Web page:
Nix can store multiple versions of each package, allowing users to switch between them by eschewing the shared mutable state of the Filesystem Hierarchy Standard (FHS) that other Linux distributions are based upon. Administrators can easily revert their system to a previous state if something goes wrong.
What is Nix Bitcoin?
Running your node is meant to be as easy as possible; it should be possible to run on an old laptop or a low-end device, but in reality, many people don’t have the funds to dedicate a device and run their node on a laptop or computer they use for daily activity. The issue with this is that as you use all kinds of software, you expose your device to a host of vulnerabilities, which could lead to your wallet or node becoming compromised.
It’s always recommended that you keep your Bitcoin activities separate from your standard internet use, and with Nix Bitcoin, you can do that by setting up a virtual machine on the same device. Alternatively, you can upgrade your dedicated node or home server to Nix Bitcoin for an added layer of security.
Nix Bitcoin is a collection of Nix packages and NixOS modules for easily installing full-featured Bitcoin nodes with an emphasis on security. Nix is a package manager that aims to bring reproducible builds to all packages it helps distribute. This means that you can be sure that the Bitcoin node you install will be exactly the same as the one that anyone else installs, regardless of the hardware or operating system you use.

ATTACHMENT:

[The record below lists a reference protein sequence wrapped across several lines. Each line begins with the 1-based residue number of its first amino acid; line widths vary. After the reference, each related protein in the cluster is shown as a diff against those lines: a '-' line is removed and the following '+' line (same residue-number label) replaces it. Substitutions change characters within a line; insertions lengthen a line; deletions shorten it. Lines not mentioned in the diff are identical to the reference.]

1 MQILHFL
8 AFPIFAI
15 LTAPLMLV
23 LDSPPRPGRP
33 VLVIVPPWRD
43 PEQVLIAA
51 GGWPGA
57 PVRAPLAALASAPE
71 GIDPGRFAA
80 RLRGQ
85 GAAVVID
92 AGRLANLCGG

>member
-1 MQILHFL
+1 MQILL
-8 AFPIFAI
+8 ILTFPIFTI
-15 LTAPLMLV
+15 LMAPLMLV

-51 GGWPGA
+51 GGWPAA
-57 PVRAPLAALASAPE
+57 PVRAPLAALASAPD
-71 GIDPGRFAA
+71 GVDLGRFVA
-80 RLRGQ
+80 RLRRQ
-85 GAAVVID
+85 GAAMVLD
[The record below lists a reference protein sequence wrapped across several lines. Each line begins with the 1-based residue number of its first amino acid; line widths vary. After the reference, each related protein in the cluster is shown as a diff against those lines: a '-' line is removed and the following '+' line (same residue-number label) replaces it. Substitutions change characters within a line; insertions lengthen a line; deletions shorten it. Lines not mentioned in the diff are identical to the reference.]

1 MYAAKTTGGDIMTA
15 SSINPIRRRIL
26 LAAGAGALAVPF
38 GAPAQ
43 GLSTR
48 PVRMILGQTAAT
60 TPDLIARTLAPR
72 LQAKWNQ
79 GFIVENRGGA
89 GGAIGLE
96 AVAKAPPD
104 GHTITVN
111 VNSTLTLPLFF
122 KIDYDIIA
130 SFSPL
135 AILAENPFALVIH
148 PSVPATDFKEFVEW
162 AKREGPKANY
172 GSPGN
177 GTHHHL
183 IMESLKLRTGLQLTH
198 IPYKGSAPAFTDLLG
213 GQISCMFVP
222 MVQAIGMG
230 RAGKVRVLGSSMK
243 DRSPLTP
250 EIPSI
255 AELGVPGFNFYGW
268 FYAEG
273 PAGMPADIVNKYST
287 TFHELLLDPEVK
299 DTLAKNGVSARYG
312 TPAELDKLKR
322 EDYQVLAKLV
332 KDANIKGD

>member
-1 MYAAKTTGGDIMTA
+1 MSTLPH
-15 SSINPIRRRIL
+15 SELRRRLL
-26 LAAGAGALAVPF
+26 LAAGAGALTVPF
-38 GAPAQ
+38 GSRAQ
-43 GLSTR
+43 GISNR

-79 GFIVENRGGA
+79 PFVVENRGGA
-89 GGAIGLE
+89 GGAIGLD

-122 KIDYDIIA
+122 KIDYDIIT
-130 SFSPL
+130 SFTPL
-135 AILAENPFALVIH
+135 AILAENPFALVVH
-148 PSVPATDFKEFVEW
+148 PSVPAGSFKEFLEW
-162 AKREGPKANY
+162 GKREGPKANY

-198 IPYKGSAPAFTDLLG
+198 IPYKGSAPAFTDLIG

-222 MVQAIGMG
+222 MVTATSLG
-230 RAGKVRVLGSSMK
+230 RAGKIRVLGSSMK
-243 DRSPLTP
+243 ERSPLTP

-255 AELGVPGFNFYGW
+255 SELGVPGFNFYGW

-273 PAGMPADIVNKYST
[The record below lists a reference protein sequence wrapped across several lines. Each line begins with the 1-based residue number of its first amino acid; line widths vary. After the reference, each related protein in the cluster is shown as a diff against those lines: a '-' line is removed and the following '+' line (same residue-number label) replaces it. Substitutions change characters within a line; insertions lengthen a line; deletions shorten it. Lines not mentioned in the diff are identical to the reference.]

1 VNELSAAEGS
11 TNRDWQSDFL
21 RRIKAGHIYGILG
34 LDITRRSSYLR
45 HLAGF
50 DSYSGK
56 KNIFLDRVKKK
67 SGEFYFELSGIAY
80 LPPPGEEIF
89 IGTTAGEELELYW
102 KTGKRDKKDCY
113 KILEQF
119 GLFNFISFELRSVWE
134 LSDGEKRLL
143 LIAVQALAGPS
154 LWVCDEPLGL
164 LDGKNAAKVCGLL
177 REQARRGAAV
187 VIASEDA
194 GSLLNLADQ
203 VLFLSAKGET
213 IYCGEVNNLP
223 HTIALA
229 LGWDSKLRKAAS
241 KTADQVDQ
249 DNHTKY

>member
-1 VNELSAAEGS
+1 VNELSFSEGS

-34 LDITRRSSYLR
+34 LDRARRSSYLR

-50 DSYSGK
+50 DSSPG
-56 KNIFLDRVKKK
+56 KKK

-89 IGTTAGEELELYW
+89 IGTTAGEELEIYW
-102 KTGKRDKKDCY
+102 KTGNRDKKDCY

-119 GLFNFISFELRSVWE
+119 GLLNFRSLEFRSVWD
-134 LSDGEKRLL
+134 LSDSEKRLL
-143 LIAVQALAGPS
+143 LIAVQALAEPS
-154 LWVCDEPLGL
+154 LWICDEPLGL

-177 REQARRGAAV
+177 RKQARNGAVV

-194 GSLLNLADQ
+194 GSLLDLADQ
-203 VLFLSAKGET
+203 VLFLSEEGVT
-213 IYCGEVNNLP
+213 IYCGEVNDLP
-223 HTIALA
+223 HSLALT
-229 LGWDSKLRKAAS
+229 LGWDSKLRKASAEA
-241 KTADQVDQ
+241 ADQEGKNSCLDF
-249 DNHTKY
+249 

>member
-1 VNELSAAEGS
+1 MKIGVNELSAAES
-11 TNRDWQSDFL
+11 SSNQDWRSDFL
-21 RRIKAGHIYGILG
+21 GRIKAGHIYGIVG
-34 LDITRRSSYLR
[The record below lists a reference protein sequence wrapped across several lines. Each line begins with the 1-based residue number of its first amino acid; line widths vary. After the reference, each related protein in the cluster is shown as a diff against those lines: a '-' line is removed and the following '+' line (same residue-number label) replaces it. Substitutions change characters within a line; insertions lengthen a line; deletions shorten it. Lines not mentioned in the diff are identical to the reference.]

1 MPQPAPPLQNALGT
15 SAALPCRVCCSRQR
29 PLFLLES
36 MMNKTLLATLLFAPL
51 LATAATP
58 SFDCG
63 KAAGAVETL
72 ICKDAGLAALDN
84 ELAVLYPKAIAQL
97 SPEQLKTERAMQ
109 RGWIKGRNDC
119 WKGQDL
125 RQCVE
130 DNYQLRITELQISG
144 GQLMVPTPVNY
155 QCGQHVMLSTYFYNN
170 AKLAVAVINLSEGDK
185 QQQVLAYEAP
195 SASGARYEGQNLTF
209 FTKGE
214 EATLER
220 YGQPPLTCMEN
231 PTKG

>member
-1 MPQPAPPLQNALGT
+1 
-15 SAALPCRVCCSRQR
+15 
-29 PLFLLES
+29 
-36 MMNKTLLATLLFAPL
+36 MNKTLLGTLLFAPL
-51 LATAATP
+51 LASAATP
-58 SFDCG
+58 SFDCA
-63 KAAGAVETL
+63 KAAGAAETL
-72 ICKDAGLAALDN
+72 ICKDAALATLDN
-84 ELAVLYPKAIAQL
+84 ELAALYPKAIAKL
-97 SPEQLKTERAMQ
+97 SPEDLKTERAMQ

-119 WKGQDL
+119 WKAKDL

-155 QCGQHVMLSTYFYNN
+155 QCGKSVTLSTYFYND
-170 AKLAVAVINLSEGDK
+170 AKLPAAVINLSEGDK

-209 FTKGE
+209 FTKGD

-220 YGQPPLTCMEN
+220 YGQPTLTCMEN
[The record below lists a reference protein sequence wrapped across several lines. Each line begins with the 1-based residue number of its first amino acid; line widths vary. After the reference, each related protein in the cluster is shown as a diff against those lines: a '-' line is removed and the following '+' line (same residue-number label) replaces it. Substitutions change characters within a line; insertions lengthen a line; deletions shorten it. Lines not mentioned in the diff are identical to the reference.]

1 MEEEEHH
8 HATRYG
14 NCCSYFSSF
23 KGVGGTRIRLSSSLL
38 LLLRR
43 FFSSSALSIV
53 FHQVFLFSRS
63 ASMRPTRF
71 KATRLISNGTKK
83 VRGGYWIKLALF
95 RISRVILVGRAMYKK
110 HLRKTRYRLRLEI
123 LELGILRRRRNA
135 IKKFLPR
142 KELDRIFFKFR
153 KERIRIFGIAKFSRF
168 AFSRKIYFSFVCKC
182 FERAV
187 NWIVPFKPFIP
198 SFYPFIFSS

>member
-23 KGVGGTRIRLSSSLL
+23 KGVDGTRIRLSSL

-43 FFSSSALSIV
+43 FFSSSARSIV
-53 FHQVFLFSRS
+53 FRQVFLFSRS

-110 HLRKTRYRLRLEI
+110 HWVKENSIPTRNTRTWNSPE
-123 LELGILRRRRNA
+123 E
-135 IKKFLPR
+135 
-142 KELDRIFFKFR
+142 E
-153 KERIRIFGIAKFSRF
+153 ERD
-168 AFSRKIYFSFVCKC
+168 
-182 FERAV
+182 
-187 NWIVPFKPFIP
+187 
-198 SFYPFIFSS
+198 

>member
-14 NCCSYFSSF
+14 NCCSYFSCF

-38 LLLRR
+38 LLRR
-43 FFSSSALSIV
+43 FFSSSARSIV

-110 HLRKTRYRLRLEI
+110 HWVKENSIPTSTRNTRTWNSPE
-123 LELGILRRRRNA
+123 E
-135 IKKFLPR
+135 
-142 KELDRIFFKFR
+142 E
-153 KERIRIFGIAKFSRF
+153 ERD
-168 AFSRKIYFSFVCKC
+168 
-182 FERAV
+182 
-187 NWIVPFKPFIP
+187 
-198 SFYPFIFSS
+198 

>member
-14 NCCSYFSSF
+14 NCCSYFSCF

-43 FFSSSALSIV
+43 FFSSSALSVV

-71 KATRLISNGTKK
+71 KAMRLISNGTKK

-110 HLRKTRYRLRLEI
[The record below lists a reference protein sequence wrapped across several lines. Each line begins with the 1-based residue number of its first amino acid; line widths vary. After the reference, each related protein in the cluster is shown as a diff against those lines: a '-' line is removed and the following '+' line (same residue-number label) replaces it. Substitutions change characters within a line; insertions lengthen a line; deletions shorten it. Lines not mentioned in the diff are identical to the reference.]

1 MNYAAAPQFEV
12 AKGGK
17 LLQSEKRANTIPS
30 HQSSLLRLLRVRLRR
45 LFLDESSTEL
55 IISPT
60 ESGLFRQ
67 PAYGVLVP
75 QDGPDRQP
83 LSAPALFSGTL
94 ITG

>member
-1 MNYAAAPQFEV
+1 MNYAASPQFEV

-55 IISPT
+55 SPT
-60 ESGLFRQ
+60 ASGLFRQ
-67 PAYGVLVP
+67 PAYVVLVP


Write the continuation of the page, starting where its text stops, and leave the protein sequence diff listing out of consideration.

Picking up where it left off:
Nix Bitcoin is designed to be easy to use, even for beginners. The installation process is as simple as running a few commands. Once you have installed Nix Bitcoin, you can run a Bitcoin node in minutes.
Nix Bitcoin is also designed to be secure. The Nix package manager ensures that all of the dependencies of the Bitcoin node are installed correctly and that there are no security vulnerabilities. Additionally, Nix Bitcoin includes several security features, such as firewall rules and port knocking.
Nix Bitcoin is a great option if you are looking for a secure and easy way to install a Bitcoin node. It is a powerful tool that can help you protect your privacy and security and run on various machines or dedicated devices.